The Maqamat of Al-Hariri: A Medieval Travelogue is Year of Arabian Peninsula's First Event
August 27, 2014
The opening lecture for the Year of Arabian Peninsula explores the meanings behind a centuries-old piece of Islamic satire, while discussing what it might also say about the modern world.
The Maqamat of Al-Hariri: A Medieval Pictoral Travelogue will be held Thursday Aug. 27 in Social Sciences 1019. Dr. Sandra Bird, Professor of Art Education at KSU will lead the discussion.
She will examine The Maqamat, a collection of ancient stories that have been told and retold throughout the Muslim world since the 10th century. The version written by Al-Hairi of Basra describes the journeys of a merchant who befriends a half-saint, half-charlatan character named Abu Zayd. The stories are considered ancient satire, and act as an “Op-ed of Medieval Islamic literature and visual culture.”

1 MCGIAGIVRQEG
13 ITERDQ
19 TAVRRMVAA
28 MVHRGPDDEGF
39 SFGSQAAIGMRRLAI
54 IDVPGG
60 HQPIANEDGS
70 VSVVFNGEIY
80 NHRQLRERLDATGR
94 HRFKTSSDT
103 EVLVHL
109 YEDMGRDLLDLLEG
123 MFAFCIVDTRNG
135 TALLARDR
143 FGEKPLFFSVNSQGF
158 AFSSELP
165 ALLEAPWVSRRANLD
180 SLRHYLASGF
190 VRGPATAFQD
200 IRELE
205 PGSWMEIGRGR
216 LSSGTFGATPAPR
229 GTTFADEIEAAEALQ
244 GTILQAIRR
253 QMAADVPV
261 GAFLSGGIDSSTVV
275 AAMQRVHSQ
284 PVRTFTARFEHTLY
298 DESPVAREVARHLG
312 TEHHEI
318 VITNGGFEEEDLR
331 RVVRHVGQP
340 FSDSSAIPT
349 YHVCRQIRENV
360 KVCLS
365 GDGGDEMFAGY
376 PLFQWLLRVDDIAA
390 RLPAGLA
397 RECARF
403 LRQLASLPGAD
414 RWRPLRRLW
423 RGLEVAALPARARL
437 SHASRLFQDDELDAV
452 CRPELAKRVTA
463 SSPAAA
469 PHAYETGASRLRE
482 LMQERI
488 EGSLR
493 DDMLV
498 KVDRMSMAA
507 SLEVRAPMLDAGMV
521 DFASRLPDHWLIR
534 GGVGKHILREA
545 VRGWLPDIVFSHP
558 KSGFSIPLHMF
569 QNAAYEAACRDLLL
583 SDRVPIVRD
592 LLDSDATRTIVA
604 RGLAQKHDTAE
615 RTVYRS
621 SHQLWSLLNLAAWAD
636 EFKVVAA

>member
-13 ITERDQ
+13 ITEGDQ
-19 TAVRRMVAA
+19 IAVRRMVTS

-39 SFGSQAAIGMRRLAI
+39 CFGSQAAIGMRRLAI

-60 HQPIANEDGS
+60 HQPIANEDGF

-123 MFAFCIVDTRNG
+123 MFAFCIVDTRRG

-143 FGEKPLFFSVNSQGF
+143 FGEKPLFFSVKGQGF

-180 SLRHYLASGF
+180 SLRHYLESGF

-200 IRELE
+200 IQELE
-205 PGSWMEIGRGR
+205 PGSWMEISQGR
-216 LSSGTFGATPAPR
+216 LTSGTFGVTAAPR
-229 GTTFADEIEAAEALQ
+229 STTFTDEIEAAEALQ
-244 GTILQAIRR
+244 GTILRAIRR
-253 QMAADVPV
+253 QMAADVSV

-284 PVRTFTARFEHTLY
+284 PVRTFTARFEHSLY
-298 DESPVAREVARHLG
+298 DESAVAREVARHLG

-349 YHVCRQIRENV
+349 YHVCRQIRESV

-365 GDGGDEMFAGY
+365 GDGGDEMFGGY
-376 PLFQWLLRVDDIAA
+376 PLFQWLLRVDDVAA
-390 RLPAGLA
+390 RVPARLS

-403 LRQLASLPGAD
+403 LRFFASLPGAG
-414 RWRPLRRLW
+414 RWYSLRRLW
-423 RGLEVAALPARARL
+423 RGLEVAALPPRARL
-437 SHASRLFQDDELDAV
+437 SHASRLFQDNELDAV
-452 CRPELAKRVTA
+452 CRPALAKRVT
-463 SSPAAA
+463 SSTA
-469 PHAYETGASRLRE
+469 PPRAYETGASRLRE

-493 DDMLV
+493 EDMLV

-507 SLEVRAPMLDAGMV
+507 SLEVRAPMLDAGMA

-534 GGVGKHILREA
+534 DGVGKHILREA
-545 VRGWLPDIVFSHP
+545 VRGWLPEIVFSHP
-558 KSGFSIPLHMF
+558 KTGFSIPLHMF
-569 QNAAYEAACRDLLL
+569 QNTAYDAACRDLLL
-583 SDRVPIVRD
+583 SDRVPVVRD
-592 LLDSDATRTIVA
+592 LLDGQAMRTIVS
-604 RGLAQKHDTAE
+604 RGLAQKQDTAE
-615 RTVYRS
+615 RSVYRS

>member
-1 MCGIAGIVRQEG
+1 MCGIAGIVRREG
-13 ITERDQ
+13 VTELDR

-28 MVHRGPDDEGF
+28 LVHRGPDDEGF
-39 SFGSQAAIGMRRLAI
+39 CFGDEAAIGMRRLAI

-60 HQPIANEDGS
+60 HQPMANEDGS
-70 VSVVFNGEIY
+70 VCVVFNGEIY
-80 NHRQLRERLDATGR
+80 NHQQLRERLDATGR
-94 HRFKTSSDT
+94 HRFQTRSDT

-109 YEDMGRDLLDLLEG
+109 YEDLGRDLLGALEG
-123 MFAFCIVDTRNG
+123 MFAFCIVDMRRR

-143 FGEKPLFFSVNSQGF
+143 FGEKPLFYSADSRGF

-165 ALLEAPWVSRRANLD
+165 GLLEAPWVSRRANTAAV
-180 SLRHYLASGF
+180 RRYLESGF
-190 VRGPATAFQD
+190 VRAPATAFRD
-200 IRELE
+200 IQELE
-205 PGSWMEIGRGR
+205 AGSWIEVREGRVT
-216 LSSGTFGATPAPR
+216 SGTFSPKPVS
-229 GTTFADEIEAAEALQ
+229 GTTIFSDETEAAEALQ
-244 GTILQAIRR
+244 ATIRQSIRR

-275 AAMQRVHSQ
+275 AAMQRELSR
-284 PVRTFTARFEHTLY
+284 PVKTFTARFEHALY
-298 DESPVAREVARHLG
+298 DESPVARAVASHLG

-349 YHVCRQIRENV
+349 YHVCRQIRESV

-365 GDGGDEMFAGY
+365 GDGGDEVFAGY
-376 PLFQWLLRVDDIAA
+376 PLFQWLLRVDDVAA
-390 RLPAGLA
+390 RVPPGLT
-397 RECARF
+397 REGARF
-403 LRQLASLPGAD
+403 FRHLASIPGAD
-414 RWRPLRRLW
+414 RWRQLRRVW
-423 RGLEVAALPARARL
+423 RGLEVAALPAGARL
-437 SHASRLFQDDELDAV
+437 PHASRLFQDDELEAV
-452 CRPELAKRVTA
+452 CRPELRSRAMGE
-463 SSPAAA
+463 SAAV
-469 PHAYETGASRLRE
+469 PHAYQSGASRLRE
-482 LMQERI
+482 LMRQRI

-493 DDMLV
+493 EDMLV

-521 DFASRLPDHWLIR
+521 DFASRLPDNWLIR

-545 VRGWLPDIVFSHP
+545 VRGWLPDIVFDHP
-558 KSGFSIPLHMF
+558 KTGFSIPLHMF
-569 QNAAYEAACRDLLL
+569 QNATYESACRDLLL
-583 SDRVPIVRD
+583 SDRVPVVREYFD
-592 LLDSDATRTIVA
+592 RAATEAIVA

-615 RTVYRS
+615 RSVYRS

In addition to a discussion about what these stories say about the time they were written, the presentation includes responses from contemporary Muslims living in America. These interviews provide a sophisticated portrait of The Maqamat’s place in past, present, and future Islamic society.
Be sure to attend all the other informative events that are part of the year-long Year of Arabian Peninsula.